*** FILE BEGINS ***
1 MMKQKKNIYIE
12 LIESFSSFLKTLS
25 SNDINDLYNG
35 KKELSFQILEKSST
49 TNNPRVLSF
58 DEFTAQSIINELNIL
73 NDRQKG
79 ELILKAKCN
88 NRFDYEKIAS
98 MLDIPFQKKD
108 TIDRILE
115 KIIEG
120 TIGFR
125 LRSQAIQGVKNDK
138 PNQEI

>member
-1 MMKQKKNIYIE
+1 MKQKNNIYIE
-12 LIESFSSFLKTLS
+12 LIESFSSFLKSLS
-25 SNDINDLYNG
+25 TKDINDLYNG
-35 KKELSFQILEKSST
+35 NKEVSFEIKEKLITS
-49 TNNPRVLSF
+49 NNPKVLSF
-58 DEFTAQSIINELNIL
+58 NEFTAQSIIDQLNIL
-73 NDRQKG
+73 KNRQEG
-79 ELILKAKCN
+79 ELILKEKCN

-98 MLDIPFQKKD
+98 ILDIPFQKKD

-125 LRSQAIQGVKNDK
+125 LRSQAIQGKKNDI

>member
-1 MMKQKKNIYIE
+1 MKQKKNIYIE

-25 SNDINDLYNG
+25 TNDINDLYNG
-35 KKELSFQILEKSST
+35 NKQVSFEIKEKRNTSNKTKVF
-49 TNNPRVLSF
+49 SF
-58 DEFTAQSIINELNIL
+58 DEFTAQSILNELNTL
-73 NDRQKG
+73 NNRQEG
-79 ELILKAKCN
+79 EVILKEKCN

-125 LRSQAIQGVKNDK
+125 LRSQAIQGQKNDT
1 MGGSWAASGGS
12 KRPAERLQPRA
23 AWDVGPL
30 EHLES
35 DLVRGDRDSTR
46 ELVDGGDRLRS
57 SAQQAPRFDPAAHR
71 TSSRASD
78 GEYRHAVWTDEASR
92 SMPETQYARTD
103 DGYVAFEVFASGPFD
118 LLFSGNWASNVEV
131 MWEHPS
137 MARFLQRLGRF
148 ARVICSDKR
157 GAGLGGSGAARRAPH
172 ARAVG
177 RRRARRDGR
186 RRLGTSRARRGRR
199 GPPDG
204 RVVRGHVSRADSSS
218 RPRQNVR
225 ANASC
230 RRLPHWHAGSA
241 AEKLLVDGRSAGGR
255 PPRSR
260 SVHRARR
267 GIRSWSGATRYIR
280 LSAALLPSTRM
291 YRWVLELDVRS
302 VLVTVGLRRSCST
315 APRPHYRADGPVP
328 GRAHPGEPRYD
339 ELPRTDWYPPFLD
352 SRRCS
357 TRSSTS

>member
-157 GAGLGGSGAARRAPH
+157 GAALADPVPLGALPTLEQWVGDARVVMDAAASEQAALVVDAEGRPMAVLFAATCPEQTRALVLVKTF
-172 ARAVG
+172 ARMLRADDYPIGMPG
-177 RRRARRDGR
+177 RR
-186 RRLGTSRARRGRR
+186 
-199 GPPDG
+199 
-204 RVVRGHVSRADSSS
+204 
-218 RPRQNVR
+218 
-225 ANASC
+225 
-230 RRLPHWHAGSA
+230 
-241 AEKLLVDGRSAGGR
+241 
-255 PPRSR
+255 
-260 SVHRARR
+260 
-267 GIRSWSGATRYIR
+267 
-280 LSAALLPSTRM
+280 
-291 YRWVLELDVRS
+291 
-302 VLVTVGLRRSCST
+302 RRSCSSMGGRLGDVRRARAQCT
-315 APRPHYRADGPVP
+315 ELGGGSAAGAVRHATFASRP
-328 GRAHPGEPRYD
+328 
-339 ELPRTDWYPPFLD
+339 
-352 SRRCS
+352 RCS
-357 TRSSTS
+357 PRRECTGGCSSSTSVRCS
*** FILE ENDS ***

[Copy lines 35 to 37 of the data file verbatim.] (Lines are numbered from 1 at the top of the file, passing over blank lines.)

-125 LRSQAIQGVKNDK
+125 LRSQAIQGKKNDI

>member